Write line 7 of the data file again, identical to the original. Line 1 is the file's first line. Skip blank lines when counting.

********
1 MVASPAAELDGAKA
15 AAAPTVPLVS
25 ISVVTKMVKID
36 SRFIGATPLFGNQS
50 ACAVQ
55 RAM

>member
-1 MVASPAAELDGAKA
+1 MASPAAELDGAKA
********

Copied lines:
>member